Needle by Patrice Lawrence

All Charlene wants to do is see her little sister, Kandi, again. They were separated when their mum died, and now she’s in the care system, passed from pillar to post. Her behaviour deteriorating with every new school and home she finds herself in, she strives to get her family unit back together – no matter what the consequences of her actions bring.

Knitting is the only thing that calms her – the feel of the soft wool as she expertly glides the needles through each stitch, creates a blanket she hopes to give to Kandi, the next time they meet. But nothing in her world is certain.

Anger and resentment towards the lack of contact with the only person she truly loves, spirals within Charlene as she is continuously denied access. It finally boils over and she ends up in serious trouble. Taken into custody after an altercation with her foster mum’s son, her future is on the line. Her actions have gone too far this time and she’s processed at the station and placed in a cell.

Alone within the confines of the station walls, Charlene is overwhelmed with feelings she tries to suppress as the authorities decide where she goes next. Another home? As assumptions are made, she’s written off as another fostered Black teen in trouble with the authorities. With no-one talking the slightest interest in her story, all Charlene cares about is that it’s yet another day without Kandi.

In turmoil, she can’t find it within her to say sorry for the things she’s done. In her eyes, it won’t make any difference.

It’s only when an understanding and approachable social worker, Shelley, enters her life, does Charlene get the chance to tell her side of the story. As the words finally come tumbling out, it’s a liberating experience for her and she begins to breathe a little easier, much like when she knits and the form of a blanket begins to flow down onto her lap.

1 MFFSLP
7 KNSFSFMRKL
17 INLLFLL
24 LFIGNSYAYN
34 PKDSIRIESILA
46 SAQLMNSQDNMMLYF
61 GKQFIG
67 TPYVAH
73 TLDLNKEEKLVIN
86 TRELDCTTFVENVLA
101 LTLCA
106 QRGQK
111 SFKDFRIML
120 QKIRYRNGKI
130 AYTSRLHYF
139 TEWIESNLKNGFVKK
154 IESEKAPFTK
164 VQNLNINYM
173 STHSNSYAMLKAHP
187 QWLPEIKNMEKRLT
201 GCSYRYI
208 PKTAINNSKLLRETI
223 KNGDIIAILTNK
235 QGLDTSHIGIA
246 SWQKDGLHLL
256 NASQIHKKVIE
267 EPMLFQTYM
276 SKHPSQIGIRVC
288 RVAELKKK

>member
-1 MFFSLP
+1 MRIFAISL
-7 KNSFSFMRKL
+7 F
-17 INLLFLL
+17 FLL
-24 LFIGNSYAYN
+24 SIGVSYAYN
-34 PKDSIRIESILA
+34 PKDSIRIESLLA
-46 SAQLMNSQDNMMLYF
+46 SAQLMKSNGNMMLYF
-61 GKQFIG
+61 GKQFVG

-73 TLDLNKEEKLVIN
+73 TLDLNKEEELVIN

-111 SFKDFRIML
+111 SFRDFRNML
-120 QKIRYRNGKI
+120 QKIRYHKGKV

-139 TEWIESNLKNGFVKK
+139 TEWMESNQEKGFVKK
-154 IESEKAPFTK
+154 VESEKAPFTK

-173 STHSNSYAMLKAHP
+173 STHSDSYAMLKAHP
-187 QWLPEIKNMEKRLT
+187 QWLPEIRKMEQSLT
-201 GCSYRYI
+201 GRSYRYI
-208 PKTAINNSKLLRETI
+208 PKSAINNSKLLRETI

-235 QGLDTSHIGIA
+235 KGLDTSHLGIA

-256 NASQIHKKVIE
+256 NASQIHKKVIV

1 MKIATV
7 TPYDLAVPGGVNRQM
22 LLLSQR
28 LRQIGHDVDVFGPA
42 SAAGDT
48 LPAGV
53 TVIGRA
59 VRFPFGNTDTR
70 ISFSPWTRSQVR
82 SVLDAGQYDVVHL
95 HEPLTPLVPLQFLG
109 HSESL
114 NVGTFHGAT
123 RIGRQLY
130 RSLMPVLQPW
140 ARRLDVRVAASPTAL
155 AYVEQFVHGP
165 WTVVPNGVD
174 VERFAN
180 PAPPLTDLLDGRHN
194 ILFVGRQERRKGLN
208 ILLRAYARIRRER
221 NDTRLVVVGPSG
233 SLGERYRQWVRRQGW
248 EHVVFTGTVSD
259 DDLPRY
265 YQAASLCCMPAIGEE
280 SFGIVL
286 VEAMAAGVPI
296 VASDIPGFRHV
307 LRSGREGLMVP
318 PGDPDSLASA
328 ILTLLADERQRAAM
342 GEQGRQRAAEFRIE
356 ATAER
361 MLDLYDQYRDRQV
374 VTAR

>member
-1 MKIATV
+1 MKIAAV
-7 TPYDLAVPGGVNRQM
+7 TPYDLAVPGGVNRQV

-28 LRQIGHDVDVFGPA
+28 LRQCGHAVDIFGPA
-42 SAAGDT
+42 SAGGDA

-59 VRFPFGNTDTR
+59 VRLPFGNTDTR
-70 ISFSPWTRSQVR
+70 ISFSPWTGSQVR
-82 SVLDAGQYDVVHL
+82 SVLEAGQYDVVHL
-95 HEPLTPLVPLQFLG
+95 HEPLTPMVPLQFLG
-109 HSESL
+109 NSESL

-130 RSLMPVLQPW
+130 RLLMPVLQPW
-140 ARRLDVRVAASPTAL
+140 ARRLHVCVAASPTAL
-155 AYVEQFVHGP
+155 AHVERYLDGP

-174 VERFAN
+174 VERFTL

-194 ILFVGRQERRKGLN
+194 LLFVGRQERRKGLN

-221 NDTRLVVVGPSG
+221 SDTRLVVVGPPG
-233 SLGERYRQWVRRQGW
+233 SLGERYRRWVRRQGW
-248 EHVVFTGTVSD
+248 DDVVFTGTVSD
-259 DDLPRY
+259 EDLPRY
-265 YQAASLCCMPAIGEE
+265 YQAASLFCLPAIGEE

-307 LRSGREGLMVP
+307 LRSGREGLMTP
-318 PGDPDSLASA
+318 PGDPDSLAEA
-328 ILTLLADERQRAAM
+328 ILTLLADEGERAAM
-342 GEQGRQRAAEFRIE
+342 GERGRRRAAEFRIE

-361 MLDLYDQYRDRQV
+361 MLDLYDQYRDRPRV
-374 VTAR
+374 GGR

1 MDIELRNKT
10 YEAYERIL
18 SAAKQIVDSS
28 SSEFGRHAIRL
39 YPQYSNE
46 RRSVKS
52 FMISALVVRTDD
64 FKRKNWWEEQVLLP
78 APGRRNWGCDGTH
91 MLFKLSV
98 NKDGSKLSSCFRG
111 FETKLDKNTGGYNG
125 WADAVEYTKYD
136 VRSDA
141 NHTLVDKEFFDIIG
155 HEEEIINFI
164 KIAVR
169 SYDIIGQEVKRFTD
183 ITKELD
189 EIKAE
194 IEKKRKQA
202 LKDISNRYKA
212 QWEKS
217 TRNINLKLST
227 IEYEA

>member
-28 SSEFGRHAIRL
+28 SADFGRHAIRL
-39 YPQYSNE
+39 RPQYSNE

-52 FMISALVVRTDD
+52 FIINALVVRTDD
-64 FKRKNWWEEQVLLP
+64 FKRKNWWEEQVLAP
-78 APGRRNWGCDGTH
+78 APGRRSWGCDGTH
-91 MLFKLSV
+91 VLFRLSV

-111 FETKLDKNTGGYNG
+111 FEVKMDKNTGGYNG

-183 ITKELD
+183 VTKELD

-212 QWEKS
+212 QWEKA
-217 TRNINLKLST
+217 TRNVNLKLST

Patrice Lawrence’s story of remorse, the fundamental workings of the care system and ultimately redemption, is a hard-hitting reminder of the children and young adults lost without a voice in a sometimes unforgiving bureaucracy.

Bringing Charlene to life on the page, with all her frustrations but also her strong determination to see her sibling again, hooks the reader in from the first page. As Charlene’s story unfolds, assumptions are made, and questioned, throughout this truly life-affirming story of a family bond that must remain intact if she’s to survive the predicaments she unwillingly finds herself in.

There’s things in life we can sometimes take for granted… a safe home, a caring family, a future… to name but a few. Publisher, Barrington Stoke, along with Patrice and so many other creatives they’ve collaborated with over the years, have once again provided an accessible publication in a format for all. Not only that, through story, they’ve given the chance for kids like Charlene to be heard. ‘Sorry, not sorry’ is written at the top of the superb cover illustration by Andy Gellenberg. Three words that say so much.


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